International sales Independent Film Company
An Ecosse Films production, McGill calls Pelican Blood “a beautiful piece of work about odd subject matters - birdwatching and suicide.” The film features a powerful performance from rising British star Harry Treadaway as Nikko, an obsessive birdwatcher trying to get over a break-up with a girl he met on a suicide website. “Edinburgh’s always been a great festival to discover new films, particularly British ones, so it’s an ideal place for us to launch Pelican Blood,” says director Karl Golden. “It’s a bold and passionate film with a wild energy about it and audiences at Edinburgh always have an appetite for something new, something different. It’s a good fit.”
UK dist/international sales Icon Group
Jackboots On Whitehall
An A-list UK voice cast - Ewan McGregor, Rosamund Pike, Alan Cumming, Tom Wilkinson - was assembled for this politicised, satirical puppet animation offering a bizarre, alternative take on the Second World War. “A very strange film but it’s great - lots and lots of fun,” says McGill, who tracked Jackboots throughout its lengthy production process. Sibling writer-directors Edward and Rory McHenry make their film-making debut with Jackboots. “The Scottish aspect to the story makes Edinburgh a perfect place to make a debut,” says Rory McHenry.
International sales Media 8 Entertainment
One of the more straight-up commercial offerings at this year’s EIFF, SoulBoy is a coming-of-age drama set in the 1970s underground Northern Soul scene. With a hot young British cast made up of Martin Compston, Felicity Jones, Alfie Allen and Nichola Burley, assembled by Irish director Shimmy Marcus, SoulBoy is a good old-fashioned British crowd-pleaser and was produced by Ipso Facto Films, with funding support from Northern Film and Media, Media + and the Irish Film Board. “I like that there are still films being made in this feelgood way, with passion and determination on small budgets,” says McGill.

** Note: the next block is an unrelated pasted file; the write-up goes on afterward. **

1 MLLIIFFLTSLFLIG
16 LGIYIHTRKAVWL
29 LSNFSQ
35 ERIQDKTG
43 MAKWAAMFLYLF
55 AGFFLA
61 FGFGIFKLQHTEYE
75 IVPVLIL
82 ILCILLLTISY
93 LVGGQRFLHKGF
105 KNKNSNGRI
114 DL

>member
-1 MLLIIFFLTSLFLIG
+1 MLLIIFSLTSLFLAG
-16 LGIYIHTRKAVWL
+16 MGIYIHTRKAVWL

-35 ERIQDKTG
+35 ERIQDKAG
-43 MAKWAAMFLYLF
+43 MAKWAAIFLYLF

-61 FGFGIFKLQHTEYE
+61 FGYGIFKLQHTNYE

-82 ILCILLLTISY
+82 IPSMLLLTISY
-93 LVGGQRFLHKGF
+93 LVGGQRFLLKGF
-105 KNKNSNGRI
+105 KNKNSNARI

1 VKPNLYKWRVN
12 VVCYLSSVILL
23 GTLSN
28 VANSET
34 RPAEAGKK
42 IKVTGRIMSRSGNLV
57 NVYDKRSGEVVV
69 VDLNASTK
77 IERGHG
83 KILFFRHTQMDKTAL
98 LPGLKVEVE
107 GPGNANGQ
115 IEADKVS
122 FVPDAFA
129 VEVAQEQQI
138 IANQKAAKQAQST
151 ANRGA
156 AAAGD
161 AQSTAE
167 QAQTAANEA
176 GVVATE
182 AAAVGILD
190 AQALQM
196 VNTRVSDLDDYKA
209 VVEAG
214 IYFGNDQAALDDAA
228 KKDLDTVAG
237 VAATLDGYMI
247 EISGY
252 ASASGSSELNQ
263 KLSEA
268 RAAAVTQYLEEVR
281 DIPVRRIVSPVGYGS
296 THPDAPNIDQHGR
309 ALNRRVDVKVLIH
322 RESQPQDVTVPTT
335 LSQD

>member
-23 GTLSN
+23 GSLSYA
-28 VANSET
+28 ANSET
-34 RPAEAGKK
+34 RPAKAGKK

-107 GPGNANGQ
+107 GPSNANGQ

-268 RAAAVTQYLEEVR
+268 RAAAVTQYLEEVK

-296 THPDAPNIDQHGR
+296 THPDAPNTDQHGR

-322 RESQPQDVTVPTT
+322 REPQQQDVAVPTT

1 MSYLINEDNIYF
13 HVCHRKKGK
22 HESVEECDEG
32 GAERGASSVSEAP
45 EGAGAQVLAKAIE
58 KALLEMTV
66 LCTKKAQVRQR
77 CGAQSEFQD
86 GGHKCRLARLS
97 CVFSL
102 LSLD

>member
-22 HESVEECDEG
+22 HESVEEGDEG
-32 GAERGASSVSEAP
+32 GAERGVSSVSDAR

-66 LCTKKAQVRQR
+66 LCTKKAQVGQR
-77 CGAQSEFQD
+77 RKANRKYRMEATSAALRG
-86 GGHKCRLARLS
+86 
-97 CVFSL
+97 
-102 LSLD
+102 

UK dist Soda Pictures
International sales Moviehouse Entertainment
The directorial debut of acclaimed British actor-comedian Ben Miller (The Armstrong & Miller Show) is a blackly comic drama about a feuding double act trying to make it in the cut-throat world of stand-up comedy. With a cast that includes Noel Clarke and Thandie Newton, and big-name comedians Frank Skinner and Eddie Izzard in cameos as themselves, Huge was first performed as a play at the Edinburgh Fringe, and features a screenplay by Jez Butterworth. “Edinburgh changed my life once, back when I was a spotty student hoping to become a comedian,” says Miller. “Now I’m a spotty middle-aged man hoping to become a director, and I’m hoping it’ll work its yeasty magic once again.”
Sales contact Rebecca Farhall, Fortuitous Films and Colin Jones, Parachute
A Spanking In Paradise
Under The Radar
A Spanking In Paradise’s writer-director Wayne Thallon is an author of true-crime books (Cut-throat: The Vicious World Of Rod McLean - Mercenary, Gunrunner And International Drug Baron). Shot over three weeks in January, his micro-budget black comedy is about a notorious Edinburgh crime lord and his -wide-eyed nephew. McGill describes it as “funny, bold and raw at the edges but with a toughness and originality that’s really cool. It just shows there are grassroots people out there making films for no money who we have a chance to expose to an audience.”
Contact Running Productions
Other UK world premieres
Cherry Tree Lane
Dir Paul Andrew Williams
Dir Nick Moran
Out Of The Ashes
Dirs Lucy Martens, Timothy Albone
Road To Las Vegas
Dir Jason Massot
Dir Col Spector
Dir Steve Sale
Ollie Kepler’s Expanding Purple World
Dir Viv Fongenie
Dir Morag McKinnon
Dir Miles Watts